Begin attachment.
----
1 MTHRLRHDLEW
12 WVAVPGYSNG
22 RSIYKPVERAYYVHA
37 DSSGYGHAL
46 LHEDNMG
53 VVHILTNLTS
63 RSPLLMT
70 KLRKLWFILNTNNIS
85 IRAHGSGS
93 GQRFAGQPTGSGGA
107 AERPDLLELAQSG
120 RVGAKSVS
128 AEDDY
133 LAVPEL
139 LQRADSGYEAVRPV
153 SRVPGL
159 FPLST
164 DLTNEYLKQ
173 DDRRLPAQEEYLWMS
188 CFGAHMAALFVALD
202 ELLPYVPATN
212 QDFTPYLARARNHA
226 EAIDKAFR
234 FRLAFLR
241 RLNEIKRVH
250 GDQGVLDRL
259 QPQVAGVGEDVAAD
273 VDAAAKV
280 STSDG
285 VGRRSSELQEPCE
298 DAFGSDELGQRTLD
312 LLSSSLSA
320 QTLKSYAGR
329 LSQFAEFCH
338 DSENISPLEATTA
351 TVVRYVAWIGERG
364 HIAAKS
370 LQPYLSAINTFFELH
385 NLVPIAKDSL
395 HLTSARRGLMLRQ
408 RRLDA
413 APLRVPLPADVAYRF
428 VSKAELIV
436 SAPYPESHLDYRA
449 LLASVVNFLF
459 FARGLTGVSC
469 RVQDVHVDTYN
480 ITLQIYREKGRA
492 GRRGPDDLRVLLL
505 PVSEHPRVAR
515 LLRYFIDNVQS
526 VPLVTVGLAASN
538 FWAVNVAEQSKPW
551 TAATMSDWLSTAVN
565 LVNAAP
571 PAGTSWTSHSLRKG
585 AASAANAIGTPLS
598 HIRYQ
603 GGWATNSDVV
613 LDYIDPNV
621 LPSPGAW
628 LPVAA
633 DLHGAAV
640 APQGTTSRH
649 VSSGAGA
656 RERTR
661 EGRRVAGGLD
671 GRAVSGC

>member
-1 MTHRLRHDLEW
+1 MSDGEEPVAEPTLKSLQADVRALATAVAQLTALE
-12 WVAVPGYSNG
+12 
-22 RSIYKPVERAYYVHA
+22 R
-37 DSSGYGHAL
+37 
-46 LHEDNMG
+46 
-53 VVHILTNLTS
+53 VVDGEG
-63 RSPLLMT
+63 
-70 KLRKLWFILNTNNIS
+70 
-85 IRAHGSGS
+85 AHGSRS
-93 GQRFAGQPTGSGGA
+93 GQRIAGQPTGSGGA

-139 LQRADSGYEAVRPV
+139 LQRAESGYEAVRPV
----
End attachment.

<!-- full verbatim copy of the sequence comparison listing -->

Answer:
1 MTHRLRHDLEW
12 WVAVPGYSNG
22 RSIYKPVERAYYVHA
37 DSSGYGHAL
46 LHEDNMG
53 VVHILTNLTS
63 RSPLLMT
70 KLRKLWFILNTNNIS
85 IRAHGSGS
93 GQRFAGQPTGSGGA
107 AERPDLLELAQSG
120 RVGAKSVS
128 AEDDY
133 LAVPEL
139 LQRADSGYEAVRPV
153 SRVPGL
159 FPLST
164 DLTNEYLKQ
173 DDRRLPAQEEYLWMS
188 CFGAHMAALFVALD
202 ELLPYVPATN
212 QDFTPYLARARNHA
226 EAIDKAFR
234 FRLAFLR
241 RLNEIKRVH
250 GDQGVLDRL
259 QPQVAGVGEDVAAD
273 VDAAAKV
280 STSDG
285 VGRRSSELQEPCE
298 DAFGSDELGQRTLD
312 LLSSSLSA
320 QTLKSYAGR
329 LSQFAEFCH
338 DSENISPLEATTA
351 TVVRYVAWIGERG
364 HIAAKS
370 LQPYLSAINTFFELH
385 NLVPIAKDSL
395 HLTSARRGLMLRQ
408 RRLDA
413 APLRVPLPADVAYRF
428 VSKAELIV
436 SAPYPESHLDYRA
449 LLASVVNFLF
459 FARGLTGVSC
469 RVQDVHVDTYN
480 ITLQIYREKGRA
492 GRRGPDDLRVLLL
505 PVSEHPRVAR
515 LLRYFIDNVQS
526 VPLVTVGLAASN
538 FWAVNVAEQSKPW
551 TAATMSDWLSTAVN
565 LVNAAP
571 PAGTSWTSHSLRKG
585 AASAANAIGTPLS
598 HIRYQ
603 GGWATNSDVV
613 LDYIDPNV
621 LPSPGAW
628 LPVAA
633 DLHGAAV
640 APQGTTSRH
649 VSSGAGA
656 RERTR
661 EGRRVAGGLD
671 GRAVSGC

>member
-1 MTHRLRHDLEW
+1 MSDGEEPVAEPTLKSLQADVRALATAVAQLTALE
-12 WVAVPGYSNG
+12 
-22 RSIYKPVERAYYVHA
+22 R
-37 DSSGYGHAL
+37 
-46 LHEDNMG
+46 
-53 VVHILTNLTS
+53 VVDGEG
-63 RSPLLMT
+63 
-70 KLRKLWFILNTNNIS
+70 
-85 IRAHGSGS
+85 AHGSRS
-93 GQRFAGQPTGSGGA
+93 GQRIAGQPTGSGGA

-139 LQRADSGYEAVRPV
+139 LQRAESGYEAVRPV